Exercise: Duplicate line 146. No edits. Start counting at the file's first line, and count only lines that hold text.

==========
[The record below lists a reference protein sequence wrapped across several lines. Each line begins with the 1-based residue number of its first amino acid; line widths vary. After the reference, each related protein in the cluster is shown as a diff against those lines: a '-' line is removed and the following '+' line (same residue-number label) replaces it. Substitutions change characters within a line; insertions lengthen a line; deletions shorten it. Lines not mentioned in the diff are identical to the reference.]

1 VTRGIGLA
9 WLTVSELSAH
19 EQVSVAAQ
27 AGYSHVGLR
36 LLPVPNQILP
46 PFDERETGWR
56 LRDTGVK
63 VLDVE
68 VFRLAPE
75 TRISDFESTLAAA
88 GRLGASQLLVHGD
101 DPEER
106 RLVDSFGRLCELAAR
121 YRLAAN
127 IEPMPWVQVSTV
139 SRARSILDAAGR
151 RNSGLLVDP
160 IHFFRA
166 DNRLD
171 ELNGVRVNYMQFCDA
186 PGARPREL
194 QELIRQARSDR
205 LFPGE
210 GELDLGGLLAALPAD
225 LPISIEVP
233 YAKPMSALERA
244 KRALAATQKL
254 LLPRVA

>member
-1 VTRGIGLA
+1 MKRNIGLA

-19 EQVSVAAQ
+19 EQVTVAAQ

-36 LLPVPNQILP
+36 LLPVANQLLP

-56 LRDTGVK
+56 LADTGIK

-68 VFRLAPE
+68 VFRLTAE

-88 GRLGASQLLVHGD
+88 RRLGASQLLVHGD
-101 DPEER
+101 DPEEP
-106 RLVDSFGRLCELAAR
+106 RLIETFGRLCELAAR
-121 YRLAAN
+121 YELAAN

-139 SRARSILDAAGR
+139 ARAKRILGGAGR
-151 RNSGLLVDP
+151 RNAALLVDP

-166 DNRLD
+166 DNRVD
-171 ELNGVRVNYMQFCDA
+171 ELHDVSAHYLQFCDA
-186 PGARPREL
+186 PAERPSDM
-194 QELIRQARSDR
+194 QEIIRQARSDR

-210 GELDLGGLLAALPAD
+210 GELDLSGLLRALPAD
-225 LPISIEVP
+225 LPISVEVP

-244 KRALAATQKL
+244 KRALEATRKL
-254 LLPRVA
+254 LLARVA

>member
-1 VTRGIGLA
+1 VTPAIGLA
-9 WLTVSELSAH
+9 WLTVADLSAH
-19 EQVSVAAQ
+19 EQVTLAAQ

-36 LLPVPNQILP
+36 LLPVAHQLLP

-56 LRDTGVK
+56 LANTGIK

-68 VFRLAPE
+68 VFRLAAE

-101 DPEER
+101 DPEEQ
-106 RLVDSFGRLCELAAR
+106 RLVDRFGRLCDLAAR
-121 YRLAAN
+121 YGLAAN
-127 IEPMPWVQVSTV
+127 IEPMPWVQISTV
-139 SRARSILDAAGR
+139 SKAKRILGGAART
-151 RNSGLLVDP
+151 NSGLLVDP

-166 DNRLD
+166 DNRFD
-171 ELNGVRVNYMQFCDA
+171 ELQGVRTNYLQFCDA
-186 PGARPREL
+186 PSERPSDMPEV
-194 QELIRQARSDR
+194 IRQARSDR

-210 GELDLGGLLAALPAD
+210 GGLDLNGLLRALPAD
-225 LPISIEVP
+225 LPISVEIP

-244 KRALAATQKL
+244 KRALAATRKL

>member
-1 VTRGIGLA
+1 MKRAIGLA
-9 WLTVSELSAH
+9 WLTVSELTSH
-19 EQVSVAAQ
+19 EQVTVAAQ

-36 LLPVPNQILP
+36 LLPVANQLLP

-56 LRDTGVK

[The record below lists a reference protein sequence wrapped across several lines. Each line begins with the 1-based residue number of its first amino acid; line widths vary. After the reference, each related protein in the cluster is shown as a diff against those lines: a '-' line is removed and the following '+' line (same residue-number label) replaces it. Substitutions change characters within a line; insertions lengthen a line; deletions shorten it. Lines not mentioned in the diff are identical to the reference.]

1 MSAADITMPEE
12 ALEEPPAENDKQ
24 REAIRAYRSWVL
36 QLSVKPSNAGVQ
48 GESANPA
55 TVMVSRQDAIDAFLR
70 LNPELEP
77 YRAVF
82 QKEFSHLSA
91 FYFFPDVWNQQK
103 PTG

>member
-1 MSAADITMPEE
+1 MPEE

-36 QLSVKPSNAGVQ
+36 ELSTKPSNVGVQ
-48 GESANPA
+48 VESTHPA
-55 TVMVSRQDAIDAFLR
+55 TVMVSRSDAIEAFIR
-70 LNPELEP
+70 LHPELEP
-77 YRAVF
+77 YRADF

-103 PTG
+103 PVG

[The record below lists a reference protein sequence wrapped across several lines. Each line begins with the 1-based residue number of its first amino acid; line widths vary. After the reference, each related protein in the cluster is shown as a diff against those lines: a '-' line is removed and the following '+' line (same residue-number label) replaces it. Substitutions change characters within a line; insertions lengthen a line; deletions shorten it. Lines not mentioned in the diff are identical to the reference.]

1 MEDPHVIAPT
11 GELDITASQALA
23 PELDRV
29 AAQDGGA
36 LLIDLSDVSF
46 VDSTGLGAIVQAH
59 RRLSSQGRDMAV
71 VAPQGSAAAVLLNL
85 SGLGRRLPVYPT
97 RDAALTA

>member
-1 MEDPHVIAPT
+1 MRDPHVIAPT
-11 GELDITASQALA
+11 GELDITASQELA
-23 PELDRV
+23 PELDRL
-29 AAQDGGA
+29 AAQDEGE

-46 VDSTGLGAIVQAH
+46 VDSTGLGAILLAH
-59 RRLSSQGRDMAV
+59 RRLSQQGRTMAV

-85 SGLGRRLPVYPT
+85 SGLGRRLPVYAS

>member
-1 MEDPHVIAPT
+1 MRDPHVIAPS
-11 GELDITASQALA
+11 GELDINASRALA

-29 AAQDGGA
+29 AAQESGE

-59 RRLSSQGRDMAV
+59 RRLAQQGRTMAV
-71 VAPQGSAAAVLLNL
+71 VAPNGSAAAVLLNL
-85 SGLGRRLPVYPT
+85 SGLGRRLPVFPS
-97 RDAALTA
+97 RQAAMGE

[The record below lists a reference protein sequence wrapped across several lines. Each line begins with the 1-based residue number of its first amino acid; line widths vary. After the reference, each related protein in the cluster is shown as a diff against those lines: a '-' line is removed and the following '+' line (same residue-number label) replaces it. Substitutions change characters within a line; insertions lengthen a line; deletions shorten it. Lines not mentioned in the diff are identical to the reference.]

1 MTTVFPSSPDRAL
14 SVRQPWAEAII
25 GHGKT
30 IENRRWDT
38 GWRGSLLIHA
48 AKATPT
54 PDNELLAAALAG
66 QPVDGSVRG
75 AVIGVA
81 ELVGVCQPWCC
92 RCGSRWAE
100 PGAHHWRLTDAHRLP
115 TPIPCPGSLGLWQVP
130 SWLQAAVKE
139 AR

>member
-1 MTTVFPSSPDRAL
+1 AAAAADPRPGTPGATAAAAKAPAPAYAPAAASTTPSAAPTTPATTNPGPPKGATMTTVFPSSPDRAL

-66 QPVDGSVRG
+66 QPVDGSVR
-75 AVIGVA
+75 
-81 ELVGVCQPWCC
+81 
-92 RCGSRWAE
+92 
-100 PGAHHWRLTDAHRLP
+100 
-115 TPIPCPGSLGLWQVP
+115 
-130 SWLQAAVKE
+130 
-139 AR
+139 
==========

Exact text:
1 MEDPHVIAPT